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Ontario government ‘exploring’ putting protections back on 2 Greenbelt properties

The Ontario government is “exploring” reinstating environmental protections on two properties in Ajax, Ont., that were removed from the Greenbelt last year and slated for development, Premier Doug Ford said Tuesday.

In a statement, Ford said the properties — located at 765 and 775 Kingston Road East — had been listed for sale by the developers who own the land.

“At no point was the intention to sell disclosed to the government’s facilitator during active and ongoing discussions,” Ford said in his statement.

“This behaviour goes against everything that our government is doing to bring home ownership into reach for more people.”

Ontario created the Greenbelt in 2005 to protect agricultural and environmentally sensitive lands in the Greater Golden Horseshoe area from development. Last year, the province took 2,995 hectares of land out of the Greenbelt to build 50,000 homes and replaced it with about 3,000 acres elsewhere.

Earlier this month, the province’s auditor general released a scathing report that showed property developers with close ties to the government influenced the decision to open up the Greenbelt to their benefit. The fallout has triggered the resignation of the housing minister’s chief of staff and the RCMP is considering launching an investigation into the matter.

Opposition to swap

Ontario First Nations leaders also reiterated their opposition to the Greenbelt land swap this week. You can read more about that here.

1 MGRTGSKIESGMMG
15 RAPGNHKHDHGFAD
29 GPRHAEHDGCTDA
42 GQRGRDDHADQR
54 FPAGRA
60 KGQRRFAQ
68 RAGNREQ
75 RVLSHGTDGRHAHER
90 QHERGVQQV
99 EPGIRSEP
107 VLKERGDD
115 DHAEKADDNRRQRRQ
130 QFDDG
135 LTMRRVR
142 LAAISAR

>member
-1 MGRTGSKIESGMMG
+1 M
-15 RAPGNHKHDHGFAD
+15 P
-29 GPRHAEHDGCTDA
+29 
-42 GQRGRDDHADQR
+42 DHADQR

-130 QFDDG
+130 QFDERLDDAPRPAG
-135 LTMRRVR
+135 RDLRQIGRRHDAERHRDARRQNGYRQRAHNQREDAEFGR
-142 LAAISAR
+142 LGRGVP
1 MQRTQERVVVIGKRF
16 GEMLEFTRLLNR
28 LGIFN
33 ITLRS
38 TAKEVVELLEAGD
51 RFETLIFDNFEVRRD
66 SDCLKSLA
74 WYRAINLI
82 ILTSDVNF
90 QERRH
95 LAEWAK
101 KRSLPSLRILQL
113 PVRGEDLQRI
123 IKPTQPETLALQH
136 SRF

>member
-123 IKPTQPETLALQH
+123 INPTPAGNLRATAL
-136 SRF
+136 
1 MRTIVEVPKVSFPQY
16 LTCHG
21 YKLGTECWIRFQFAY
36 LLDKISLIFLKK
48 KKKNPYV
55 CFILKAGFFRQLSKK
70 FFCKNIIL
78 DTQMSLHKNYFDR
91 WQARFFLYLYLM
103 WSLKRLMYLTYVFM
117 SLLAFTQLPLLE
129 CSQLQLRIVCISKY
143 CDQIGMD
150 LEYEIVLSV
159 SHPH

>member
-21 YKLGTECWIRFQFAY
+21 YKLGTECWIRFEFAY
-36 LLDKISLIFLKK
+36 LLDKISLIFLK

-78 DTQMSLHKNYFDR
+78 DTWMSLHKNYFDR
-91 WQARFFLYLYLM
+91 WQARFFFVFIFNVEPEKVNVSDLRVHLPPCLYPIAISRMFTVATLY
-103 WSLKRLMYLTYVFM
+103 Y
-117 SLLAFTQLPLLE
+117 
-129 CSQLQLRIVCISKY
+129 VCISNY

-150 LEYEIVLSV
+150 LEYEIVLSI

The two Ajax properties together formed one of the 15 sites for which environmental protections were removed.

Ford’s statement did not name the company nor did it outright say the land would be returned to the Greenbelt.

However, the auditor general’s report lists Buena Vista Development Corp. as the primary developer and/or the landowner for the land recently listed for sale. A large parcel of the land in question was bought in June 2018.

The auditor general report also lists a numbered company as the owner of those sites. Property records show the area was bought in June 2018 for $15.8 million. The property includes a three-bedroom home built in 1880.

A family owned the land for more than a century before putting it up for sale, a listing at the time shows.

An aerial view of protected farmland in the Duffins Rouge Agricultural Preserve in Pickering, Ont., that the provincial government has removed from the Greenbelt to allow housing development.
An aerial view of protected farmland in the Duffins Rouge Agricultural Preserve in Pickering, Ont., that the provincial government has removed from the Greenbelt to allow housing development. Ford announced Tuesday the government is ‘exploring’ putting environmental protections back on two parts of the Greenbelt in Ajax, Ont., which had been slated for development. (Patrick Morrell/CBC News)

The family said in that listing that it was 104 acres in the Greenbelt and a “high profile location.” The family wrote that they initiated the process of exempting the lands from the Greenbelt designation with the province back in 2013.